Jeana77 Posted 17 Nov 2011 , 12:57am
post #25 of 36

I am from Northeast Nebraska and have a licensed kitchen in my home. I charge $1.50 for buttercream frosted cakes and $2.00 for fondant cakes. Cupcakes are $1.25 each and include a filling and small fondant decoration. To be honest, I am not making much profit. I am considering raising prices after the first of the year also.

Annabakescakes Posted 17 Nov 2011 , 2:10am
post #26 of 36
Quote:
Originally Posted by Jeana77

I am from Northeast Nebraska and have a licensed kitchen in my home. I charge $1.50 for buttercream frosted cakes and $2.00 for fondant cakes. Cupcakes are $1.25 each and include a filling and small fondant decoration. To be honest, I am not making much profit. I am considering raising prices after the first of the year also.




I just saw your cakes and in the most lovingly way I possible, I am saying you are very silly! Girl, you got skills! Raise those prices and make you money, honey! icon_lol.gificon_lol.gificon_lol.gificon_lol.gif

PennieK Posted 17 Nov 2011 , 4:50am
post #27 of 36

Just to clarify, I don't really consider myself a business at this time. I mainly decorate for friends and family as a hobby. I'm a pretty good decorator so I was getting a lot of inquiries so thats why I set up pricing.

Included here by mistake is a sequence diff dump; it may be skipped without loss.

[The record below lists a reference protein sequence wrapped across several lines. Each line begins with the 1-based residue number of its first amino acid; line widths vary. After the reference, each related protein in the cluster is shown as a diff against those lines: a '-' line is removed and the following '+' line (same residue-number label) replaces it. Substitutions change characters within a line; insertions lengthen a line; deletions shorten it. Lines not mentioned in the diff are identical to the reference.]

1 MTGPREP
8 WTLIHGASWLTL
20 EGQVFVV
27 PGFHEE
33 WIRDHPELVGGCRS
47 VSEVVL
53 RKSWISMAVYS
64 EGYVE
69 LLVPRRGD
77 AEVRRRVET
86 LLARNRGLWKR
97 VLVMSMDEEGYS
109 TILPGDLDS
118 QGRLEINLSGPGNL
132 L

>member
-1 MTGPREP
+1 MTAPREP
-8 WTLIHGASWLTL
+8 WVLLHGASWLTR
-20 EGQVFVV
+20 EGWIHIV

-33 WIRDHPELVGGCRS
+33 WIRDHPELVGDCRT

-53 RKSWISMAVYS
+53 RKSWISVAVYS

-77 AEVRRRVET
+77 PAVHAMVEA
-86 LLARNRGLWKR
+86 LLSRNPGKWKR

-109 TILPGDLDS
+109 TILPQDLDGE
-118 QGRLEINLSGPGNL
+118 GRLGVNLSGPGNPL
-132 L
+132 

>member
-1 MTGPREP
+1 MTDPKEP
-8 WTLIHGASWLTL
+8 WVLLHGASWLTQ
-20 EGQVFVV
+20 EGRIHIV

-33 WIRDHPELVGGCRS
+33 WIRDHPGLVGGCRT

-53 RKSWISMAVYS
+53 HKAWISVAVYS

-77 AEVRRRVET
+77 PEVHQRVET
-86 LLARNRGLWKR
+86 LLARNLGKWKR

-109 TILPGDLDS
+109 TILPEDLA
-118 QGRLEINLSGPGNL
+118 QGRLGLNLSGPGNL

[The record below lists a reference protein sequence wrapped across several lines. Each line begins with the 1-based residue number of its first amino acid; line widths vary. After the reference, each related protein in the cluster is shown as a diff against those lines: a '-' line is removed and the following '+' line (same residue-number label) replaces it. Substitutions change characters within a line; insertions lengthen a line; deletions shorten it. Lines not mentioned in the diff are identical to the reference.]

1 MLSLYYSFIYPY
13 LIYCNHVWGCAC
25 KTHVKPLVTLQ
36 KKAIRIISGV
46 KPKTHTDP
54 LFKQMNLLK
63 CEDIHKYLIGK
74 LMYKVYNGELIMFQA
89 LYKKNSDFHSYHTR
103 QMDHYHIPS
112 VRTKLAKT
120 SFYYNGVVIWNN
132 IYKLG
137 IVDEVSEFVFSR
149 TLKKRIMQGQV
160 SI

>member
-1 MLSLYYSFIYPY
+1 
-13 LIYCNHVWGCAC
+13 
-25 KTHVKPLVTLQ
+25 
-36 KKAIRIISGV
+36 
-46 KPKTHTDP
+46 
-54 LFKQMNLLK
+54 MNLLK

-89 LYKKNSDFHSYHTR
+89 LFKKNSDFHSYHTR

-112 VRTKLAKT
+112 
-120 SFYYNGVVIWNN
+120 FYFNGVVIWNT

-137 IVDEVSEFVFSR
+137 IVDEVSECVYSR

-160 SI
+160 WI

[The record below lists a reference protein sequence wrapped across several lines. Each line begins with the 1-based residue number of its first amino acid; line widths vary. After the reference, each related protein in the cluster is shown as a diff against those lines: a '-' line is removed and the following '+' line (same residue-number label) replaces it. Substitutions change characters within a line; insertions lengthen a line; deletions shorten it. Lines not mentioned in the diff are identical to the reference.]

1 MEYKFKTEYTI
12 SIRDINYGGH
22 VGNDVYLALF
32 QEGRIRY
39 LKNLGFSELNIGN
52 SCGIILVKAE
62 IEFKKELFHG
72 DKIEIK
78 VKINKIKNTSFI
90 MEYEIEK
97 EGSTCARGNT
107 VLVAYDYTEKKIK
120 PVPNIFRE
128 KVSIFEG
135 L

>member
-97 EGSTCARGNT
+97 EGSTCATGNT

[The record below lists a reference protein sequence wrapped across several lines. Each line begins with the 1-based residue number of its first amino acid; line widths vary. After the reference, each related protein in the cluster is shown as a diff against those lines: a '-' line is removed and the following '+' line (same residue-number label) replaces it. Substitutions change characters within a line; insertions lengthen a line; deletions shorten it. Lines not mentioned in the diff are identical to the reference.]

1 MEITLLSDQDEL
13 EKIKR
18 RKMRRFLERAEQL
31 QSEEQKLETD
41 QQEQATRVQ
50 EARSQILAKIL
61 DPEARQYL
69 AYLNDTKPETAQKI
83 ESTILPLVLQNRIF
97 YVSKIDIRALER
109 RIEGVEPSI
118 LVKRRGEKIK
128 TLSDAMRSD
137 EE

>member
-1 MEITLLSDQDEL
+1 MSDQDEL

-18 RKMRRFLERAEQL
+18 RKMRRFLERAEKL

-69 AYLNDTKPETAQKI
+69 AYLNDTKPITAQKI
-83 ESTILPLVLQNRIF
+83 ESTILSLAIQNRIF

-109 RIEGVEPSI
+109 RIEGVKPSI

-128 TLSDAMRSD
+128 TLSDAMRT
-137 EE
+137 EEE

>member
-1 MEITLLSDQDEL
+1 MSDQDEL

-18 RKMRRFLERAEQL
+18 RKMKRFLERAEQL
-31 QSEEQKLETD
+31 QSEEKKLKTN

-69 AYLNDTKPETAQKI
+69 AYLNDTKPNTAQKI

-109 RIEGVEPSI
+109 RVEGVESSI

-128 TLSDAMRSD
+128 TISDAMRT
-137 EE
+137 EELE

I based my pricing on a 8" cake, I use an extended cake mix recipe and Indydebs icing. I use wiltons wedding serving chart. My ingrediant, supplies, and overhead comes to $24 and labor is another $24(2hours@$12/hour). This comes to $48 divided by 24(servings)=$2.00/serving. At this time I do not figure in profit. If I did charge 20% profit it would only add about 50 cents per serving. I do charge extra for figures and gumpaste flowers, and 3d/sculpted cakes are priced seperately with a $150 miminum.

I live in a small town of about 10,000. I've done a lot of research on prices in bakeries and home based businesses in Iowa and I've seen prices as low as 75 cents/serving, the highest prices I've seen are in the $3.50 range and those are in the Des Moines area. The "good" bakery ( AKA not a grocery store) in my town actually charges less than the grocery stores for sheet cakes and cupcakes and their wedding cakes are about the same. icon_sad.gif